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Triggering Animations and States

There are two types of animations that can be played, short term ones such as waving or pointing, and long term ones (known as states) that exist until they are canceled. These two types are quite different in how they are handled by Atavism, and to add more complexity, there are two different animation systems Unity uses as well. If you haven’t already, it is recommended you read up on Working with Animations.

To simplify this guide, I will cover the triggering of the animation first for both short term and long term animations, then cover how to actually play the animation using both Legacy and Mecanim animation systems.


Triggering the Animation

An example copy of a script is available in Atavism project in Assets/Scripts directory. Script is attached to the Scripts.prefab in the AtavismObjects folder.

Looking at that file you will see the Update() function some input checks. These will run one of the functions when the matching key is pressed.


Short Term

Short term animations are done via the Coordinated Effect system. This is because they do not need to be saved to the character, they only need to be shown to other players nearby while the animation plays. In the example script there is the following function:

  public void PlayWave() {
	Dictionary<string, object> props = new Dictionary<string, object> ();
	props.Add ("coordEffect", "PlayWaveAnimation"); // Put name of Coord Effect Prefab to play here
	props.Add ("hasTarget", false);
	NetworkAPI.SendExtensionMessage (ClientAPI.GetPlayerOid(), false, "ao.PLAY_COORD_EFFECT", props);

The code inside the function sends a command to the server telling it to play a coordinated effect with the name “PlayWaveAnimation”. The server will then send down a message to all players near the player who sent the command telling the client to play the specified Coordinated Effect. To play a different animation, just create a new Coordinated Effect and create a copy of that example function, but changing the name of the “coordEffect” property.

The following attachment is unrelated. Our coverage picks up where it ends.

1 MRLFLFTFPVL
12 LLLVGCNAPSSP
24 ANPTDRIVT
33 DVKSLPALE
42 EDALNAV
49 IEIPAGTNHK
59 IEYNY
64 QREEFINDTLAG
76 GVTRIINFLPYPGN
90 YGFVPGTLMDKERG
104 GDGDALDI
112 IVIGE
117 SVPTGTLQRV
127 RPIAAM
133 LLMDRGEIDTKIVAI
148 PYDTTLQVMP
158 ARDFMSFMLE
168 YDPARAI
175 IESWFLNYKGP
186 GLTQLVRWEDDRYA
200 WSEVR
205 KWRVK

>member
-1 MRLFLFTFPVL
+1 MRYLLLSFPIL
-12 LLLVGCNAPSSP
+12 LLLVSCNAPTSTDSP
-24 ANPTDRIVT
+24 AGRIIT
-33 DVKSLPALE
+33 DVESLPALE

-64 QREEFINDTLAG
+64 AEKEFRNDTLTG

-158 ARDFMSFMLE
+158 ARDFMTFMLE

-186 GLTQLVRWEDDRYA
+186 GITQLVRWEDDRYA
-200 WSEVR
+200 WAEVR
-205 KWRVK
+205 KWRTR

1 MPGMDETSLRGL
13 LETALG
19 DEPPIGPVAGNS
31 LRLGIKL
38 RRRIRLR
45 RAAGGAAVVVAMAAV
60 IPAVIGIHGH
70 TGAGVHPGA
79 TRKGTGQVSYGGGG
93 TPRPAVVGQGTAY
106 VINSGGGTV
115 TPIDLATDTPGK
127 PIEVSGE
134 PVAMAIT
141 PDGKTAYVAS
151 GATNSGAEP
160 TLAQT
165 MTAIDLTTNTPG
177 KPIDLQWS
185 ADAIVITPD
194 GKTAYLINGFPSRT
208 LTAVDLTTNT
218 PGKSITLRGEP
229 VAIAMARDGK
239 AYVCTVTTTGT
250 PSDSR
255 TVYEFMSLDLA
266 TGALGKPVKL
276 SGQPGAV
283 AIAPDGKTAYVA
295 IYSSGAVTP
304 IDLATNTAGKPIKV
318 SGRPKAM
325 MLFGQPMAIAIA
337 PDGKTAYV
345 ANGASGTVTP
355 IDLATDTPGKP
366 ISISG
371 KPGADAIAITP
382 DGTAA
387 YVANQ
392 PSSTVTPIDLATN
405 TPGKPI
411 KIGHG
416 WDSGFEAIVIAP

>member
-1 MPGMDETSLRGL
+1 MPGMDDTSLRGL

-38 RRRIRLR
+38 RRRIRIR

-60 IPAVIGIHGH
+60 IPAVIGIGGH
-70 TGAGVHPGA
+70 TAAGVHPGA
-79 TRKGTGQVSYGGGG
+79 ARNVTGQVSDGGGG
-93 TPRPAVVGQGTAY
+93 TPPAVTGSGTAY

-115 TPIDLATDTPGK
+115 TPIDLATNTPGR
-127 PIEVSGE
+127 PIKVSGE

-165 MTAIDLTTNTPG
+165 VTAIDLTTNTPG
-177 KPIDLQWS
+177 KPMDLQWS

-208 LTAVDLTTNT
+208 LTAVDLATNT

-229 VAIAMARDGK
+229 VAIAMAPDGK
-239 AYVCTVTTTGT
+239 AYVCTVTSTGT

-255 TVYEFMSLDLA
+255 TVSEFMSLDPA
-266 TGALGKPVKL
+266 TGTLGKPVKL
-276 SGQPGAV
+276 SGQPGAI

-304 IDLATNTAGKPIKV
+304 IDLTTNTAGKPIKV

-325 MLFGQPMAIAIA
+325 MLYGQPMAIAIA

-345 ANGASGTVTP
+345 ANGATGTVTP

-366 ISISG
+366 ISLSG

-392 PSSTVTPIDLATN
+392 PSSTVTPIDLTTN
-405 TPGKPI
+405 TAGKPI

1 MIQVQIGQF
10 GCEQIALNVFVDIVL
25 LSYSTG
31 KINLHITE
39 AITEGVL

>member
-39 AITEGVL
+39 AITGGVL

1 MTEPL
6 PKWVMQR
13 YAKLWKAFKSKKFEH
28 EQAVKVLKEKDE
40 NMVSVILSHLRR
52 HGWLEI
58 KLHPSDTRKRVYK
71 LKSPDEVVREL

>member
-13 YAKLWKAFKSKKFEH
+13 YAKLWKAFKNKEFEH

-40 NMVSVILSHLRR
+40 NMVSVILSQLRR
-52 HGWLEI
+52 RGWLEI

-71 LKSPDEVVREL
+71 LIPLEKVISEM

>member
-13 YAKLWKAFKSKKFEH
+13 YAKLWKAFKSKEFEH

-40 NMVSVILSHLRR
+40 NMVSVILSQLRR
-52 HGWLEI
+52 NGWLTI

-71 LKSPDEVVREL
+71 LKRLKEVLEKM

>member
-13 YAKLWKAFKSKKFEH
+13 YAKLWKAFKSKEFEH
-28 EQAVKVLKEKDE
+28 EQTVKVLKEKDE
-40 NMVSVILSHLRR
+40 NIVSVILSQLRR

To create a new Coordinated Effect, go into the Resources/Content/CoordinatedEffects folder and duplicate one of the existing prefabs. I recommend duplicating the PlayWaveAnimation prefab as it is already set up with the correct component, all that needs done is changing the Animation Name and Length (and maybe delete the other components on there so it only has the Coord Animation one left).


Long Term

Long term animations are saved as properties on a player so that other players who log in later or walk up to this player will see the animation still being played. It can be useful to think of these as a state, such as the state of sitting down or lying down.

For this tutorial, I have decided to create a new player property called “currentAnim“. In the example file, there is the PlayLieDown function which will toggle between setting this to “lie” and “null” (as in no state). This is the function here:

  public void PlayLieDown() {
	// First check if the player is already lying down
	bool playerLyingDown = false;
	if (ClientAPI.GetPlayerObject().PropertyExists("currentAnim")) {
		if ((string)ClientAPI.GetPlayerObject().GetProperty("currentAnim") == "lie")
			playerLyingDown = true;
	if (playerLyingDown) {
		// Player is lying down so reset anim back to normal
		NetworkAPI.SendTargetedCommand (ClientAPI.GetPlayerOid(), "/setStringProperty currentAnim null");
	} else {
		// Player is not lying down so set anim to lie
		NetworkAPI.SendTargetedCommand (ClientAPI.GetPlayerOid(), "/setStringProperty currentAnim lie");

To do this for other animations, the bare minimum is to replace the two instances of the world “lie” with whatever other animation state you want to use.

Now the other tricky part to this is to handle state interruptions. That is to say, what happens if the player moves while lying down? Should it automatically clear the state back to null? This will be covered in the sections below.


Playing the Animations